‘World’s oldest rebel’ championed the NHS
HARRY Leslie Smith wrote in 2014 that old age was a “lonely race towards death” but that he hoped to have “time for a few more laps around the track”.
And in the four years between those words and the death of “the world’s oldest rebel”, he visited the Jungle camp in Calais as part of a tour of refugee hotspots around the world, and fervently campaigned for migrant rights and the welfare state in person and online.
Mr Smith, a survivor of the Great Depression and Second World War, rose to prominence in 2013 after penning an article for the Guardian declaring that he would no longer wear a poppy, saying “the solemnity of remembrance” has been twisted into a justification for conflict.
From there, he spent the “eventide” of his life championing human rights and the welfare state, appearing at the Labour Party Conference in 2014 to speak about life in Britain before the NHS. The coal miner’s son spoke of the “barbarous” and “bleak” time of growing up in 1920s Barnsley, saying “it was an uncivilised time because public healthcare didn’t exist”, before warning that “we must never ever let the NHS free from our grasp because if we do your future will be my past”.
Yorkshire-born Smith suffered the loss of his sister Marion at the age of three from tuberculosis and would go on to support his family aged seven when he took up work as a barrow boy in Bradford.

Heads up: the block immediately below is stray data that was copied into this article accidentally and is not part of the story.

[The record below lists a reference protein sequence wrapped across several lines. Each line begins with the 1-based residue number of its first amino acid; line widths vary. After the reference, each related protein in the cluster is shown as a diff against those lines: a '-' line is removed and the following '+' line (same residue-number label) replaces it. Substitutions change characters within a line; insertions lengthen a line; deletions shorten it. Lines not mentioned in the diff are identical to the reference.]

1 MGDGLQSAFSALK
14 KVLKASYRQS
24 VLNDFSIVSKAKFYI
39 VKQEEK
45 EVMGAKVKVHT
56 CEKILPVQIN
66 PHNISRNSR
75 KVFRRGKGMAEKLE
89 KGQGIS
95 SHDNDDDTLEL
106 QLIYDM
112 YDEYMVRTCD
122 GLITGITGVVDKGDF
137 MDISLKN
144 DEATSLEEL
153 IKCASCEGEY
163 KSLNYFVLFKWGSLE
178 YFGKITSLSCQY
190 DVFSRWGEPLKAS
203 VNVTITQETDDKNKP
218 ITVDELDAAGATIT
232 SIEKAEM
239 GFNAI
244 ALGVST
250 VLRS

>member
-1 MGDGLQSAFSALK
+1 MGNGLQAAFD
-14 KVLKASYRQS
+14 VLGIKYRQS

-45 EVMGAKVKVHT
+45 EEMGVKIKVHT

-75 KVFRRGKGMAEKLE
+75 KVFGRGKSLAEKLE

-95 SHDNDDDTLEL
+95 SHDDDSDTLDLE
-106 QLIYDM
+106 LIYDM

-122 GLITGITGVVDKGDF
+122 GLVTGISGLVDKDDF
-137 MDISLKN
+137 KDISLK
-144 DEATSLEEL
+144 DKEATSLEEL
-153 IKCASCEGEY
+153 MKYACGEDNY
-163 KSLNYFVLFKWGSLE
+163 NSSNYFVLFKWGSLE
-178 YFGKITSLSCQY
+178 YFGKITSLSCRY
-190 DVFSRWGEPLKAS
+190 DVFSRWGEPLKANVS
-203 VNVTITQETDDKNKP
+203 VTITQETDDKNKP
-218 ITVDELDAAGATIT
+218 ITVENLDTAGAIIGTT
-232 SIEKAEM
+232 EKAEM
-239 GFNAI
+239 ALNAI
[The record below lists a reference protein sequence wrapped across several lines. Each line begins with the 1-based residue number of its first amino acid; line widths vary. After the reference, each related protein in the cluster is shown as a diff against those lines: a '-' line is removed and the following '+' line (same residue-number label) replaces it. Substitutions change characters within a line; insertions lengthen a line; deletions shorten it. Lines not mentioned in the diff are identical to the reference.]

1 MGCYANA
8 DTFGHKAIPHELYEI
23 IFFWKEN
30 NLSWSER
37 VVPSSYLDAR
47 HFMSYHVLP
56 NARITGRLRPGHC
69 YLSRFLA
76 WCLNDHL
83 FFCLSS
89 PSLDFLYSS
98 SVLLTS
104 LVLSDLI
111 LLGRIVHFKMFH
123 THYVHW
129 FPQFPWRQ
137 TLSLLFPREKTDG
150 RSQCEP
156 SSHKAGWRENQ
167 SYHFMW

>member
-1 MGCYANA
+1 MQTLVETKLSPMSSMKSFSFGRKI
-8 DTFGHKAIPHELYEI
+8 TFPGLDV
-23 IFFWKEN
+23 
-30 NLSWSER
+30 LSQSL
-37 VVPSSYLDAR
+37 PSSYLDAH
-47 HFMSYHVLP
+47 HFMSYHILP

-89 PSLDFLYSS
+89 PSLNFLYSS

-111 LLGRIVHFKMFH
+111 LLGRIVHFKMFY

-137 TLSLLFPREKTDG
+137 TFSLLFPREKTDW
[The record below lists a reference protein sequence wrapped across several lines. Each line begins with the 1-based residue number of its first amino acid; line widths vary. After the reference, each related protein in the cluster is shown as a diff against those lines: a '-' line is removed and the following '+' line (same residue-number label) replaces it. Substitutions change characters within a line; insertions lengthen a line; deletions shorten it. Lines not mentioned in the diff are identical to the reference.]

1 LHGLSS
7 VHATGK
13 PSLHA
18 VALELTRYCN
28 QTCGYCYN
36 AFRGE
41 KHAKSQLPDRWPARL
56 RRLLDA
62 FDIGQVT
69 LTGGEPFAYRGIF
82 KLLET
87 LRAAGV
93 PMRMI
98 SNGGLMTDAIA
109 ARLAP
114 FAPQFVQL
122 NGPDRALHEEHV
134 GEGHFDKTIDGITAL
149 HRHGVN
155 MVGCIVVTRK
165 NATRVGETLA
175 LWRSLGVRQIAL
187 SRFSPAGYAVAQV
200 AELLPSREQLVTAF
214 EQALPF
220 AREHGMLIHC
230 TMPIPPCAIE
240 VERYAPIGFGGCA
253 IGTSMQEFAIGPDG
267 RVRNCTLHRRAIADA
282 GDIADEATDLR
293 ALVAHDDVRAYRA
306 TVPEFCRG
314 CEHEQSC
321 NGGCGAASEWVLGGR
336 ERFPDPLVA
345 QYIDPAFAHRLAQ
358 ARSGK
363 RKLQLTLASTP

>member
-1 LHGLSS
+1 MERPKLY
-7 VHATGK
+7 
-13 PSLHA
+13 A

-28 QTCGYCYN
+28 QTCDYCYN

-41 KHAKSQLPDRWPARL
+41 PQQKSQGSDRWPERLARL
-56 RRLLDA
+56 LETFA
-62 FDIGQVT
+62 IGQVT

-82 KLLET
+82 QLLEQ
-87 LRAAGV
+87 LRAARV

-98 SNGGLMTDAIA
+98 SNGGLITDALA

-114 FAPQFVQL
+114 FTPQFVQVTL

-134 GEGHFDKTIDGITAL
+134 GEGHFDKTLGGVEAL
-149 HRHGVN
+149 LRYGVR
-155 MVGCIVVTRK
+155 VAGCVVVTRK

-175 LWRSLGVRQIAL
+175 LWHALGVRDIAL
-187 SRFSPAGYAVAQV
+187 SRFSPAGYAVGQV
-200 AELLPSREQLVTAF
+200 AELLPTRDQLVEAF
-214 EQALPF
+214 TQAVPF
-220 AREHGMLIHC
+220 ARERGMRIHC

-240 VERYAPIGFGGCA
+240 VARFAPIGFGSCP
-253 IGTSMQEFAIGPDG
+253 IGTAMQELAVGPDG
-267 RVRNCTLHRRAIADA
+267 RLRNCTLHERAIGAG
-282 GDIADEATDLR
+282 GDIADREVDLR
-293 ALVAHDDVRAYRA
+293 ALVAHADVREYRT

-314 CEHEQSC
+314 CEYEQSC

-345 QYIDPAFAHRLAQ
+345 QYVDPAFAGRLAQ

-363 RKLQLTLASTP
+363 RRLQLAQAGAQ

Following a sporadic education, he worked for a grocer until the outbreak of the war, when he signed up to the Royal Air Force in 1941 and spent time in Germany, where he met his future wife, Friede, with the couple later emigrating to Canada, where he worked in the oriental carpet trade.
Past experiences shaped Mr Smith’s world view, with recollections of seeing thousands of “absolutely pitiful, hungry, starving” men, women and children following the cessation of hostilities in the Second World War leading to a sympathetic view of refugees.
It was the death of his wife in 1999 which led Mr Smith to console himself with writing, and the financial crisis of 2008 prompted him to take a “last stand” against what he saw as excesses of capitalism and erosion of public services.
He became a sought-after commentator, writing for national newspapers from his left-wing perspective and his book, Harry’s Last Stand, was released to critical acclaim in 2014.
His later years saw him move to more modern methods of conveying his message, as he became an avid user of Twitter and would regularly share his views on social justice to more than 200,000 followers.
Writing in 2014, he said: “It shouldn’t be considered odd that someone from my era is using Twitter, because it was my generation that invented radar and rocket science.”
Mr Smith wrote in a Guardian column in 2017 of feeling as if he had been living on “borrowed time” since birth, but said there was “wisdom and beauty that could be mined from the memories of those in the sunset of life”.
Writing that old age should not be “derided, disrespected or feared”, he said: “I survived both the Depression and the Second World War. Even in advanced old age, because I walked free of those two events, I feel like a man who beat all the odds in a high-stakes casino. It’s why I’ve embraced each season of my life with both joy and wonderment because I know our time on Earth is a brief interlude between non-existence.”
Harry Leslie Smith leaves the stage at the LabourParty conference to a standing ovation in 2014